Today, April 7, is National Beer Day in America, but the date wasn’t plucked from the calendar at random—it marks one of the first major steps taken by the U.S. government to repeal Prohibition.
According to an article by beer writer Fred Eckhart, in June of 1932, then 12 years into Prohibition and leading up to a November presidential election, the Democratic party came out in support an eventual full repeal of Prohibition and an immediate modification of the law that would legalize the sale of beer with 3.2% alcohol by weight (4% alcohol by volume) or less. The party’s candidate, Franklin Roosevelt, was elected in November by an overwhelming majority, with a Democratic Congress to match.
While both houses of Congress passed the 21st Amendment repealing Prohibition even before Roosevelt’s March 4th inauguration, the full repeal wouldn’t go into effect until December 5, 1933.
So as a stopgap, Roosevelt called a special session of Congress on March 21, 1933, to exempt 3.2% beer and low-alcohol wine from Prohibition. The measure, called the Cullen-Harrison Act, passed the same day and was immediately signed by Roosevelt, who upon signing is said to have uttered his famous quote, “I think this would be a good time for a beer.” (States had to pass similar legislation to allow for the sale of 3.2% beer.) Brewers across country quickly got to work to ensure they had enough of the low-alcohol beer for the thirsty masses on the day the exemption went into effect: April 7, 1933.
According to Wikipedia, National Beer Day was first created in 2009 by Justin Smith of Richmond, Virginia, who created a Facebook page to promote the day. Smith’s promotion of the new holiday via various social media outlets was rewarded when Untappd created a National Beer Day badge that rewarded users that logged a beer on April 7th. The #NationalBeerDay hashtag has since become a trending topic on Twitter every year on April 7th.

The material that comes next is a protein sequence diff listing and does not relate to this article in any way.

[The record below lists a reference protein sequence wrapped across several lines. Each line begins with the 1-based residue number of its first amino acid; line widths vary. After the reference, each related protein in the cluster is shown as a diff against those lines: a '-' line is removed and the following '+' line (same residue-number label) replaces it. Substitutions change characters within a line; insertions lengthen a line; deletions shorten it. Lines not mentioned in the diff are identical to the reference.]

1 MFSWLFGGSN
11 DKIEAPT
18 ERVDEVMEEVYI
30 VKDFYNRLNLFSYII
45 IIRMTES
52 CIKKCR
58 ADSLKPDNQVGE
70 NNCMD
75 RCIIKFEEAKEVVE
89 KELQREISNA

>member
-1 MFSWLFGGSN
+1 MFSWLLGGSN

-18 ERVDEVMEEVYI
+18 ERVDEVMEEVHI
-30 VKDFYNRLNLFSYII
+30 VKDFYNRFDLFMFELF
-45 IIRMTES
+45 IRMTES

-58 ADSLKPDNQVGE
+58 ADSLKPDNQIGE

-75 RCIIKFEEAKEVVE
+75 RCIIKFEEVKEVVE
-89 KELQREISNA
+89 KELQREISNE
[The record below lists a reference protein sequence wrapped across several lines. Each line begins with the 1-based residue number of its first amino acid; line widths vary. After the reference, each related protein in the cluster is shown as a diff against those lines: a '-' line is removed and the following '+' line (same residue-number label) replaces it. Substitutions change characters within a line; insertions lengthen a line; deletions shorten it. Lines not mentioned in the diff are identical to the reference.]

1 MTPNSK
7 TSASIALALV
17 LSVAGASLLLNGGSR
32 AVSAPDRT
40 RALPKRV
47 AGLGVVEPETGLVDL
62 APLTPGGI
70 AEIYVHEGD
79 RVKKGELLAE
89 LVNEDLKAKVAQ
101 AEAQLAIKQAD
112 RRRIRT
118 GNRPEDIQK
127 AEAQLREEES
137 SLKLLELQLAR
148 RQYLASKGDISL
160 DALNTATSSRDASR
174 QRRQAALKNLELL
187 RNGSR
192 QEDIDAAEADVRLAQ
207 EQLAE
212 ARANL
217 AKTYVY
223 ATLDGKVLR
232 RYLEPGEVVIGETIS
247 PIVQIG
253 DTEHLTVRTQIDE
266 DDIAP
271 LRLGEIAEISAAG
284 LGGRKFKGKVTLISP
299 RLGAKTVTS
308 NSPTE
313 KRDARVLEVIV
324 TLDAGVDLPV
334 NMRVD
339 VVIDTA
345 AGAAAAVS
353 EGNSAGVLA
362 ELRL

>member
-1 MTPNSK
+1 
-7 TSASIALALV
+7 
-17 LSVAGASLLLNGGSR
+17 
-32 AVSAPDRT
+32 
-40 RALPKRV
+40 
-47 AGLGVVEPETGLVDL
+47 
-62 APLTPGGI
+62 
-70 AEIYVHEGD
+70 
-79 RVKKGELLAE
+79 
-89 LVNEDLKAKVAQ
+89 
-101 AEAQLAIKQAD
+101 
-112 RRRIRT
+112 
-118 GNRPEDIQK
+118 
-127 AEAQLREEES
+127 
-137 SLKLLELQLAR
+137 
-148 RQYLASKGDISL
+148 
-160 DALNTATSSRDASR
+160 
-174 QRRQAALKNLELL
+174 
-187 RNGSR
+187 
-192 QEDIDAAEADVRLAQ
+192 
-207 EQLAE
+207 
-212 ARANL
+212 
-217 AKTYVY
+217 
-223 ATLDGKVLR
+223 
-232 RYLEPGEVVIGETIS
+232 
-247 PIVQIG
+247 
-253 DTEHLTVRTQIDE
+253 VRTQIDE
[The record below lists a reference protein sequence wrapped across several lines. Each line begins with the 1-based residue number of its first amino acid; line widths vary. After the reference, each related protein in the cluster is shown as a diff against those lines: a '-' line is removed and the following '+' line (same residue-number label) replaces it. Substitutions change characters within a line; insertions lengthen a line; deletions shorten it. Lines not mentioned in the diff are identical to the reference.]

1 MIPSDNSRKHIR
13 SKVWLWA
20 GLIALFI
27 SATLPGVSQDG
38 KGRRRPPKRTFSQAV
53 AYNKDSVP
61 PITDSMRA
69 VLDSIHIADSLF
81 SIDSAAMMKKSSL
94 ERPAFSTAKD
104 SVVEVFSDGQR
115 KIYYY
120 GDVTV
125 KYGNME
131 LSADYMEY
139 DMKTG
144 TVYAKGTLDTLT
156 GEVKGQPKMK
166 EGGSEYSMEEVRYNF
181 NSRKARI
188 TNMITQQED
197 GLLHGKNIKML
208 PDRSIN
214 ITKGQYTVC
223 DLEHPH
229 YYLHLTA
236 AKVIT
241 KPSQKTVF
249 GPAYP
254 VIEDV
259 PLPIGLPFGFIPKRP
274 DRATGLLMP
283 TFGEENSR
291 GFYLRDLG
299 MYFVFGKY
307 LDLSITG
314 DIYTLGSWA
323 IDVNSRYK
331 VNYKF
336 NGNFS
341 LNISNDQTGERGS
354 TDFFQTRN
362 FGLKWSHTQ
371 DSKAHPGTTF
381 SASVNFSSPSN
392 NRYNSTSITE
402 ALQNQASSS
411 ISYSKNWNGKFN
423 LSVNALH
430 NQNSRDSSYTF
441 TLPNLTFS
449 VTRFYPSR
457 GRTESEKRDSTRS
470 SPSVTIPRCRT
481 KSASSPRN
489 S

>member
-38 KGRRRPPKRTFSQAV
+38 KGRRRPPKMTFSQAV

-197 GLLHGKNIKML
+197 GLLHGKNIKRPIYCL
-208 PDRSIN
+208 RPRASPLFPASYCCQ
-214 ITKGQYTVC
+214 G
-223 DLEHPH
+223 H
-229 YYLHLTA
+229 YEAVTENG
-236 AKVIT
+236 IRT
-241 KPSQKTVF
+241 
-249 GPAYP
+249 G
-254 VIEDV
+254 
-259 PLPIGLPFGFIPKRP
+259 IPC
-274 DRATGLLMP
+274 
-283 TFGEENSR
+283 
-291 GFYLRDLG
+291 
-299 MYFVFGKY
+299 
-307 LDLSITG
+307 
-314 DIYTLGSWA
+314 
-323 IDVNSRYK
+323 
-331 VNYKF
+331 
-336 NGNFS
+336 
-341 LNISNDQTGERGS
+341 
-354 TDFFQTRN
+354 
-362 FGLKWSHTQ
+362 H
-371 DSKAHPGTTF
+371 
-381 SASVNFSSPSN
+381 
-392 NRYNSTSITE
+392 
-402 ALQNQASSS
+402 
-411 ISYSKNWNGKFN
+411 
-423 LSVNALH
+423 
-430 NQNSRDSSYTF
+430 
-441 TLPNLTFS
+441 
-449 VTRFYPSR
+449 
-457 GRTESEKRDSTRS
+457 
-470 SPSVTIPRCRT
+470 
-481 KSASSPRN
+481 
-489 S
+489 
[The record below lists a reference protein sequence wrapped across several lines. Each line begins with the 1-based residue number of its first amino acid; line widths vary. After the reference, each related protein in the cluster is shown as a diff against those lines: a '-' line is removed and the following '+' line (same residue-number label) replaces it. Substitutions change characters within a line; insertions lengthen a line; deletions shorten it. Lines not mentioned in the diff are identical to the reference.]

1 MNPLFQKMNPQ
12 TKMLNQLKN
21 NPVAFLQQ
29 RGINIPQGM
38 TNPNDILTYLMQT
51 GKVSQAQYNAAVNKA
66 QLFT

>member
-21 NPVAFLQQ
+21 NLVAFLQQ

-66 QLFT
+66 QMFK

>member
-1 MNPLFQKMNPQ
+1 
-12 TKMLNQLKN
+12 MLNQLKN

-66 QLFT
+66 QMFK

A remnant of the Cullen-Harrison Act can be seen today in Minnesota and a handful of other states that prohibit the sale of beer above 3.2% in groceries stores and gas stations. As a result, many breweries produce 3.2% versions of their beer to fill those spots on the shelves. And in Utah, draft beer still cannot exceed 3.2% as one of our contributors recently learned on a four-day first date in the state.
The world of craft beer also has its share of low-alcohol beers, in some cases because the style calls for it, such as Berliner weisses, many of which are less than 3.2% alcohol by weight, and in other cases as a nod to brewing techniques from the past, like Anchor Brewing’s Small Beer:
New Glarus Thumbprint Berliner Weisse, 3.0% ABV
DESTIHL Brewing Counter ClockWeisse, 3.0% ABV
- Ballast Point Even Keel IPA, 3.8% ABV
- Lindemans Framboise, 2.5% ABV
Evil Twin Bikini Beer, 2.7% ABV
Jester King Le Petite Prince, 2.9% ABV
Anchor Small Beer, 3.3% ABV
- Victory Donnybrook Stout, 3.7% ABV
- Hopworks Urban Brewery Nonstop Hef Hop, 3.9% ABV
- Weyerbacher Brewing Tarte Nouveau, 3.9% ABV
So, whether the beer you reach for today is 3.2% or not, a hearty “Cheers!” from everyone at The Growler to your and yours.